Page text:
by Anthony Neil Smith
I didn’t know I’d had a heart attack until the morning after, once the stent was in and I’d had a good night’s sleep flat on my back with a weighted pillow on my upper thigh where the surgeon cut into my femoral artery.
“That starts bleeding, you die.”
A nurse came to the room, checked the cut – looked good, no worries – then said I needed to attend a “class” down the hall with some other patients.
Okay. “Can I wear my jammie pants?”
Meaning the first thing I grabbed at four in the morning on my second trip to the ER in less than a week, early March in Minnesota, a blizzard on the way. Roads covered in ice and snow. Me in acid green jammie pants with little black swirls on them.
I was forty years old.
Anyway, “No,” I was told. I could not wear my jammie pants. The good news, though, was no one else would be wearing pants either.
I was fine to walk, so I walked down the hall with the nurse, pantsless in my gown, to an honest to fuck classroom – white board, posters, the works – with a handful of chairs and three old guys, pantsless in gowns as promised. All of them smiling, laughing. Why? They’d all taken this class before.
Last guy, Jesus. Looked like he’d already stepped through death’s door.
The nurse sat beside me and explained, “We’re going to talk about your next steps, your diet, and exercise. Especially important for you, because you had a heart attack.”
I mean, I knew I was having heart problems, but I thought by getting the stent, I was preventing a real heart attack.
Nope. All my shooting arm pain and squeezing tight chest and neck aches and sense of impending doom, all that shit was the heart attack.
So I’d been having a fucking heart attack for several days. Miraculously, no lasting damage. Good as new.
After the class, they let me go. Discharged by early afternoon. They finally let me put on my jammie pants and put me out on the front drive-thru in the bitter cold waiting for my wife to drive up.
I called my two closest friends, who my wife already called in the early morning hours as she drove two hours drive south to the heart hospital in a blizzard while I took a plane.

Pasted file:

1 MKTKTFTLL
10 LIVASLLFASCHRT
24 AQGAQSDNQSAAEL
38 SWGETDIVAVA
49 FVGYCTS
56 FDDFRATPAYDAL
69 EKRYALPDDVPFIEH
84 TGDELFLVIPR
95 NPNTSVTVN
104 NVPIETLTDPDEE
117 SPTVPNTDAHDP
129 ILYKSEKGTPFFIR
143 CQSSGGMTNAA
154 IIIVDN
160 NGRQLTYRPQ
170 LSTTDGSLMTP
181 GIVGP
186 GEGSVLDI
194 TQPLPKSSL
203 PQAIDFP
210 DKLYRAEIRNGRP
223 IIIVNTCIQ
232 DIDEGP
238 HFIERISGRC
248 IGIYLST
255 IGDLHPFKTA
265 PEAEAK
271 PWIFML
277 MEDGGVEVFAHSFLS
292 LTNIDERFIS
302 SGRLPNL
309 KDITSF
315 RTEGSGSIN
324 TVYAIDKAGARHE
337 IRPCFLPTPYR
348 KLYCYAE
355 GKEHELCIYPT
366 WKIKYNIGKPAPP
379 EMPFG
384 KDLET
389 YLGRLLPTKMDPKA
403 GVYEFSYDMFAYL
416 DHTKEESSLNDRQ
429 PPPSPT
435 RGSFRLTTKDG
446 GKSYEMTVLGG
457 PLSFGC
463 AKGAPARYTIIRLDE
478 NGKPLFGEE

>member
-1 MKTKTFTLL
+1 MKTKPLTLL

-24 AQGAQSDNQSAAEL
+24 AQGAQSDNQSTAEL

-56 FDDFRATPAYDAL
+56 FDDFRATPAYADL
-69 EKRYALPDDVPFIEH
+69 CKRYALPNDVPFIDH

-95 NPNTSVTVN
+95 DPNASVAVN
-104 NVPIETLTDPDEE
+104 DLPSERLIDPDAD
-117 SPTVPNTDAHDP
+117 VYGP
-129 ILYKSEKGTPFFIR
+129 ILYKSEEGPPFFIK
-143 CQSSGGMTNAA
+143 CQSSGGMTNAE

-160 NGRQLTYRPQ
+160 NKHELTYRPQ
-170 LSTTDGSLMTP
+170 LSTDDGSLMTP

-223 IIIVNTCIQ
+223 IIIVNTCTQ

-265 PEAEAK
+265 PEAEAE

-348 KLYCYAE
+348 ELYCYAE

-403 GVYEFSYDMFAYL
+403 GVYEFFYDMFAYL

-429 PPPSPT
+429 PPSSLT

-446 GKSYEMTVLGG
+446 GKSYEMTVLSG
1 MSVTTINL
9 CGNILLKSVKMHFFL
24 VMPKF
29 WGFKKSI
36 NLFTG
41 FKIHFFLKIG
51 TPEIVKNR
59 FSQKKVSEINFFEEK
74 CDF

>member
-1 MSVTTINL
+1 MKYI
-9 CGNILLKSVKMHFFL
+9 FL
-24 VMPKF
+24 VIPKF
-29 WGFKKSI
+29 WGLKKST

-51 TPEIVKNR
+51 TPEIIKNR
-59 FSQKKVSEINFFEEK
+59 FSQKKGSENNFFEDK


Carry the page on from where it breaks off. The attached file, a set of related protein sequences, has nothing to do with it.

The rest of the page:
I was still more afraid of dying from a plane crash than I was of dying from a heart attack.
Told them both, “I had a goddamned heart attack.”
Red beans and rice
The male nurse in the ER wore an LSU scrubtop. I told him my family’s from Louisiana. I was born on the Gulf Coast.
“Really? How about that?” Definitely a twangy Southern voice, a little high-pitched.
Then he sat beside my bed and listed all the great food we’ve got down there.
My wife and I looked at each other. Is this guy ever going to shut up?
Then the blood test results came back.
My other nurse, full of worried energy. “Okay, it’s real.”
“Oh shit.” The LSU nurse stood and got busy. Tubes, syringes, tape, the works.
My wife’s eyes went wide. “What going on?”
I gripped her hand. “What’s it mean?”
But we both knew what it meant.
Brandy parked the car while I walked inside, the pain in my left arm and chest subsiding for a moment – where it had been screaming fucking awful right before we drove over. I mean it. Screaming when I climbed down the stairs, but to the nurse at the ER entrance I was so polite – “Hi, uh, yeah, I was in Friday thinking I was having a heart attack? Well, now I’m actually having one.”
Another round of screaming fucking awful pain woke me from a not-so-deep sleep. Just before bedtime, I’d had another screaming fucking awful bout of pain, but my stress test was scheduled for a few days away, and my doctor didn’t act like this was an emergency earlier in the afternoon. Prescribed a beta blocker and arranged the test. Go home and rest.
The first ER doc said it was exoskeletal or muscle pain. The EKG was normal. Take Tylenol. Go home and rest.
I went back to work.
I already told you the rest.
I didn’t think I was going to die. I can’t say why I didn’t think so. But whatever it was I was supposed to feel, it wasn’t, I’m going to die.
The surgeon told my wife afterwards I’d had a ninety-five percent blockage in my left anterior descending artery while the rest of my vessels looked pretty much fine.
Shocked the hell out of me, because I wasn’t a health nut. I like fast food, red meat, fried chicken, all those New Orleans dishes, BBQ, Chinese, my oh my favorite Mexican, and chocolate peanut clusters.
And Coca-Cola. The real stuff, not “Diet.”
I’d already been diagnosed with type-two diabetes, but it was under control. My numbers had been great for a couple of years by then.
My cholesterol sucked, especially my triglycerides. But after trying my best (ha ha) to lower them with diet and exercise, and my doctor prescribing generic Lipitor, he shrugged and said, “Some people have naturally high trigs. We don’t know why.”
I developed sleep apnea and was prescribed a CPAP machine to force air through my nose all night.
And anxiety pills. I’d been a nervous wreck before my wife suggested I give them a try. Believe it or not, they helped bring my blood pressure down.
So when I said I’m not a health nut…
Still, the surgeon told my wife I was relatively heart-healthy except for a single artery blocked nearly all the way.
He told my wife it was probably a genetic quirk.
Also, “When we wheeled him into surgery, he said the pain was starting up again. It would’ve been the last one. We got in there just in time.”
When she told me later, I think I smiled and said, “Neat.”
It was a gym in the hospital, supervised by an older lady who had no idea what to do with a relatively healthy forty-year-old man.
For the seniors, it was “Can you pedal the stationary bike one time around?”
For me: “Get on the treadmill and walk uphill for a half hour, then tell me your pain number.”